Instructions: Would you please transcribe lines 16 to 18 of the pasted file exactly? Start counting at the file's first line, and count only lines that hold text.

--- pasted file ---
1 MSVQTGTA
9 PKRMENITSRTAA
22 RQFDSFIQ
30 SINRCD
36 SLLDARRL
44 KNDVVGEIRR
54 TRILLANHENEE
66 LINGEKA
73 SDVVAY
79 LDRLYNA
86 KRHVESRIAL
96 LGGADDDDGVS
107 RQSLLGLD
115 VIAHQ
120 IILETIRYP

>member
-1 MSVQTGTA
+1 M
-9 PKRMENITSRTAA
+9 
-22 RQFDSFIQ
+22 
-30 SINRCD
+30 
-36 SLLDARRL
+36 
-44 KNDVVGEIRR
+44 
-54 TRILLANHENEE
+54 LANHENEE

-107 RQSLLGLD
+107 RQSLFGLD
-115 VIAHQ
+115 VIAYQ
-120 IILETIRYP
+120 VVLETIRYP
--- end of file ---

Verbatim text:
>member
-1 MSVQTGTA
+1 M